I didn’t mean to go missing for five days, but for a writer used to having ample time for reflection this last week or so has seemed hectic.
I do think that reflection, even gazing vacantly out of the window while half listening to some consumer affairs report on the radio, is a vital part of a writer’s life. I would add to that the afternoon walks to town, the lengthy perusals of the football gossip websites, the comments I stick on You Tube, the gathering together of materials for a satisfying lunch, the afternoon tea-break - and the lengthy phone conversations I have two or three times a week with a couple of close friends. I should add that Mike calls me two or three times most working days. These non-writing activities are all a part of living life, of engaging with life, with people and the world about us. They represent my research, you might say. When I’m writing a chapter for Mike Pannett, for example, I can’t just stick to the facts - to the crime committed, the pursuit of the malefactor, and its outcome. I have to find things for him to do on his days off, things for him to mull over in his mind as he drives around the countryside, topics for discussion in the messroom or when he’s single-crewed on a long and lonely night shift. So I send him on walks with his dog during which he observes pretty much what I observe on my walks - locally, along the railway lines here, or out on the moors. I send him to football matches (and that is the one thing, the one social thing, he and I do together in real life) so that he can chat about York City over a sandwich and a cup of tea. I have given him an interest in and appetite for food which I doubt he really possesses. But I certainly do, so there are any number of references to grub in the books. I’ve twice sent him to the races, because that’s something I like to do. And I now have him planning a vegetable garden at Keeper’s Cottage. His mate Walter is based both on the old fellow he actually lodged with some years ago when he first returned to Yorkshire, and on the rural rat-catcher of the same name who taught me that trade - and an awful lot about country life - back in the 1980s.
What I am saying is that if you are a productive writer, composing accounts of believable people who live believable lives, you owe it to yourself to fit in a full life alongside all those hours of actual work. If I sit down to my desk at 0700h on a morning and retire at, say, 1930h to get dinner on the table, how many hours will I have spent actually writing? I’d guess at two or three - and I say that because the day before yesterday I know I produced my thousand words more or less in a single stretch between about eight and twelve, with an hour off for lunch, plus a bit of head-scratching, a natter with the window-cleaner and a couple of phone calls.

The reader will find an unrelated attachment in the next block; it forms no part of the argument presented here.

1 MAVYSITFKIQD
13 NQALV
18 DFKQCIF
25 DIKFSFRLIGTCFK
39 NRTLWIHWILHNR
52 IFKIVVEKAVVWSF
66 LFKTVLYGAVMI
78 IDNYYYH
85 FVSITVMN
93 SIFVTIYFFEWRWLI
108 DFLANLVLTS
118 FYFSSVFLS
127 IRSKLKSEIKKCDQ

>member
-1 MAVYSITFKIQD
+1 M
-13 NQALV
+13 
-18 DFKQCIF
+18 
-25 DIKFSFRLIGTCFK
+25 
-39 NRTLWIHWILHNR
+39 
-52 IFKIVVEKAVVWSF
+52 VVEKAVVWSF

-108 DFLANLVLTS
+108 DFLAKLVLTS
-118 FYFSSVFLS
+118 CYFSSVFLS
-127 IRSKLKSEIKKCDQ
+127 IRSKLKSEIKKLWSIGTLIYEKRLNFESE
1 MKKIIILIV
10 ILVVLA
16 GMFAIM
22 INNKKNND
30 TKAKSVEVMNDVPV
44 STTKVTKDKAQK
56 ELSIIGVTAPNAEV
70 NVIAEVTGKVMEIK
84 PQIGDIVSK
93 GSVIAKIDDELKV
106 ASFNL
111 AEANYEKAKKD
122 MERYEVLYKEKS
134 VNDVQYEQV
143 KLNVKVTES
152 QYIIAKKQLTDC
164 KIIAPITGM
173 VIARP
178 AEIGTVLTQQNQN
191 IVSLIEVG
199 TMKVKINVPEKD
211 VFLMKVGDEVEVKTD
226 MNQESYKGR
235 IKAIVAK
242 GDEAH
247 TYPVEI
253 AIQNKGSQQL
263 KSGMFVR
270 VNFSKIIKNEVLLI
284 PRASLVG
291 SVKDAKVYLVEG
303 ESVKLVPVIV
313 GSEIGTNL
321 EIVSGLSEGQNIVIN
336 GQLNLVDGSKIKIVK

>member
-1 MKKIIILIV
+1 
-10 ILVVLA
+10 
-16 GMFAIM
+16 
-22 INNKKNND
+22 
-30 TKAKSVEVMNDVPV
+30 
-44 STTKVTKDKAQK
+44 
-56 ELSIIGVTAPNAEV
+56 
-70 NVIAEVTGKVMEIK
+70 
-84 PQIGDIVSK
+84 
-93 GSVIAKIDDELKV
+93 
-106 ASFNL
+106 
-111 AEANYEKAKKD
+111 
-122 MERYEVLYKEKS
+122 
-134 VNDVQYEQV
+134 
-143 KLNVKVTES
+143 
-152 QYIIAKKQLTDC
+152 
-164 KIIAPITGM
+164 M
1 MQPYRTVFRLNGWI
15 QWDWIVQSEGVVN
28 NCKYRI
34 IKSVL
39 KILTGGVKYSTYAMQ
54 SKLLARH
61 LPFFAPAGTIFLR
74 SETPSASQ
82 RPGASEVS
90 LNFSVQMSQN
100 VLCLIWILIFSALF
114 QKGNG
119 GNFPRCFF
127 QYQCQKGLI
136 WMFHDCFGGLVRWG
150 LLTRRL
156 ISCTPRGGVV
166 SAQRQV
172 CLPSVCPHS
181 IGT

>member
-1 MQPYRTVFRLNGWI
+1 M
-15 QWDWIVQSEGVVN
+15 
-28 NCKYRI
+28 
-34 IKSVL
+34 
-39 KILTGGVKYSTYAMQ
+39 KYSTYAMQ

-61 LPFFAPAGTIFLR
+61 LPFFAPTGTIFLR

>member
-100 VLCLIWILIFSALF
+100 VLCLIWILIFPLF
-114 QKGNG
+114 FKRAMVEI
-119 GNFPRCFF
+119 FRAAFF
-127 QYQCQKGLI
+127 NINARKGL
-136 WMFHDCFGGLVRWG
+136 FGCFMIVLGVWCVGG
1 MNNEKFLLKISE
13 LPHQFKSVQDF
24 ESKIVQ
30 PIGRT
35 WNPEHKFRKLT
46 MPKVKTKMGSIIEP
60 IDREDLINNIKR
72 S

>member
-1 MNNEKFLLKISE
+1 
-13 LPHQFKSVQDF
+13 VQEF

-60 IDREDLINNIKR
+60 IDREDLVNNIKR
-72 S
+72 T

Okay, catching up. The trip to London with my son was excellent. Our team cantered to a 4-0 win. Yes, I lost the chance to scoop several hundred pounds at the bookies, but my treble from Saturday, when I predicted three draws, returned £26. It was my first game at Stamford Bridge since about 1981. Why? Raising a family, living up north, and generally being skint, to put it bluntly. Of course, the old place has changed beyond recognition in that time. All that remains from that era is the old East Stand, seen here twenty minutes before kick-off and with most of the 40,000 crowd still to take their seats.
When I was a fourteen-year-old, slipping away from boarding school and nipping up to town without bothering to pay my train fare, I’d get to the ground ninety minutes before kick-off to ensure a decent view. It held 58,000 then (as many as 80,000 in the 1930s) and accommodated a greyhound track as well as a football pitch. I’d guess it then had as few as 5-10,000 seats. For a big game, once you found a place to stand you could forget going to the toilet: you were wedged in. One beer before the game was risky; two, and you ran the risk of causing yourself serious harm.
I forgot to take my camera to London with me, but my son snapped a few pictures on his phone. The East Stand seems to feature in all of them, including this one of a Chelsea attack towards the end of the ninety minutes.
After the game we ate in Covent Garden, exchanged Christmas presents, then took our separate trains home. I read my present all the way: it was a copy of Claire Tomalin’s biography of Charles Dickens.
No proper writing today: I have re-drafted the first six chapters, and am waiting to receive number 7 back from Mike and his wife with their comments and suggestions. So, with the noon-day sun shining, and the temperature nudging 48, I’m off to the allotment to continue my winter digging.